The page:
Why it’s usually a toxic relationship: Because it shows you two are uncomfortable communicating openly and clearly with each other. A person has no reason to be passive-aggressive if they feel safe expressing any anger or insecurity within the relationship. A person will never feel the need to drop “hints” if they feel that they will not be judged or criticized for doing so.

What you should do instead: State your feelings and desires publicly. Make it clear that the other person is not necessarily responsible or obligated to them but that you would love to have their support. If they love you, they will always be able to give it to you.

3 Holding the relationship hostage

What it is: When someone has a minor criticism or complaint and blackmails the other person by threatening commitment to the relationship as a whole. For example, if someone felt that you were cold to them, they would say, instead of saying “I feel like you get cold sometimes,” “I can’t date someone cold to me every time.”

Why it’s harmful: It’s emotional blackmail and creates a lot of unnecessary drama. Every minor hiccup in the relationship flow leads to a perceived commitment crisis. It is critical for both people in a relationship to know that negative thoughts and feelings can be safely communicated to each other without threatening the relationship itself. Otherwise, people will suppress their true thoughts and feelings resulting in an environment of mistrust and manipulation.

What you should do instead: It’s okay to be upset with your partner or not to like something about them. This is called being a normal human being. But you have to understand that committing to and liking someone is not always the same thing. One can stick with someone and not love everything about them. One can dedicate themselves forever to someone but feel annoyed or angry with their partner at times. Conversely, two partners who can communicate comments and criticism towards each other, just without judgment or blackmail, will strengthen their commitment to each other in a lasting relationship.

4 Blaming your partner for your own emotions

What it is: Let’s say you’re having a bad day and your partner isn’t very sympathetic or supportive right now. They’ve been on the phone all day with some people from work. They were distracted when I hugged them. You want to lie at home together and just watch a movie tonight, but they have plans to go out to see their friends.

So you attack them for being insensitive and cruel towards you. I had a bad day and they didn’t do anything about it. Sure, you never asked, but they should just know to make you feel better. They should have left the phone and given up on their plans based on your poor emotional state.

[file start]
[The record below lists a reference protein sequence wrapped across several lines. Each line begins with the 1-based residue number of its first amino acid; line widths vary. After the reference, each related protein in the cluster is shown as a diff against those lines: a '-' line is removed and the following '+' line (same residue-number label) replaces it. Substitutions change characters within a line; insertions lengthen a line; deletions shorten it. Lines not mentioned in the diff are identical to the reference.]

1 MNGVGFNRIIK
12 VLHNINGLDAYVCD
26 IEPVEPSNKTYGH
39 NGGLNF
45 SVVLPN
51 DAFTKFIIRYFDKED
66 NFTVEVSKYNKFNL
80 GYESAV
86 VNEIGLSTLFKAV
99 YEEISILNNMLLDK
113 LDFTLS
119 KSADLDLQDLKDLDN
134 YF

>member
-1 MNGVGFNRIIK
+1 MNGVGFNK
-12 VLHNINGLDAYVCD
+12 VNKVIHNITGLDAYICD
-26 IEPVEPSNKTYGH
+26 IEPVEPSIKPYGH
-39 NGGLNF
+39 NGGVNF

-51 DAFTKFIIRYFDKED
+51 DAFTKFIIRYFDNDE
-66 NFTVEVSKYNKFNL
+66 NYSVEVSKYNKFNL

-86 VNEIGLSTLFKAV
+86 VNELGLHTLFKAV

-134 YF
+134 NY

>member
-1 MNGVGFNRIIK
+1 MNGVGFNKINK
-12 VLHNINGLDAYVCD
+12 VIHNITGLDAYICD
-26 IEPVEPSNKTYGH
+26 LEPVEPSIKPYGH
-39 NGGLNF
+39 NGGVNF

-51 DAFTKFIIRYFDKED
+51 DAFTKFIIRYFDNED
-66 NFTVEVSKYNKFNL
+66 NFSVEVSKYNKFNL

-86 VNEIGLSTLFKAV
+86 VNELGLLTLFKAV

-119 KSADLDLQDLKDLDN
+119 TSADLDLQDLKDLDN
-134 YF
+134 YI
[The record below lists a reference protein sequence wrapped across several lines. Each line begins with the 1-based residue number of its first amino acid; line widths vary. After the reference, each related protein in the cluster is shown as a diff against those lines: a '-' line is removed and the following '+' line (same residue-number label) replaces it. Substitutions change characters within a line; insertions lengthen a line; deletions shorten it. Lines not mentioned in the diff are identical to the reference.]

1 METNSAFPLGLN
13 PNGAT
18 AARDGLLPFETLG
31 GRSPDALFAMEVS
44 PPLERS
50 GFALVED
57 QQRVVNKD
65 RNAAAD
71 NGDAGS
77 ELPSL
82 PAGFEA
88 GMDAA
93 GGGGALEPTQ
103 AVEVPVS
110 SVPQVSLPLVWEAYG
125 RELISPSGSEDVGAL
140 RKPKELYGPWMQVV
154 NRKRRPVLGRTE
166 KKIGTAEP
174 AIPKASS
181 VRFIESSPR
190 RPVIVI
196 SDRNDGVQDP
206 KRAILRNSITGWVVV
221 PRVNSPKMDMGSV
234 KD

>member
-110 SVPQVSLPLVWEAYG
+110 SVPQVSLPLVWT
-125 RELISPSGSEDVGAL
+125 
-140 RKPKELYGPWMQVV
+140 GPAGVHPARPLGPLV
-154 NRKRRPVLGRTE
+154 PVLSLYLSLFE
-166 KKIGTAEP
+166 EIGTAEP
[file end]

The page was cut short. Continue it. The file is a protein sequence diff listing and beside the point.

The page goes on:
Why it’s Toxic: Blaming our partners for our feelings is a subtle form of selfishness and a classic example of poorly maintaining personal boundaries. When you establish a precedent that your partner is responsible for how you feel at all times (and vice versa), you will develop self-reliant tendencies. Suddenly, they are not allowed to plan activities without checking with you first. All activities in the home must be negotiated and given up – even normal activities such as reading books or watching TV. When someone starts getting upset, all personal desires go out the window because now it’s your responsibility to make each other feel better.

The biggest problem with developing these dependent tendencies is that they breed resentment. Sure, if my girlfriend once got mad at me because she had a bad day and was frustrated and needed attention, that’s understandable. But if it becomes an expectation that my life will revolve around her emotional well-being at all times, I will soon become very bitter and even manipulative with her feelings and desires.

What you should do instead: Take responsibility for your feelings and expect your partner to be responsible for their emotions. There is a subtle but important difference between supporting and being committed to your partner. Any sacrifices should be made as an independent choice and not be seen as an expectation. Once both people in a relationship become guilty of each other’s moods and swings, it gives them incentives to hide their true feelings and manipulate each other.

Turn your toxic relationship into a healthy one. Read : 9 Subtle Things That Keep A Relationship Strong and Healthy

5 Displays of “loving” jealousy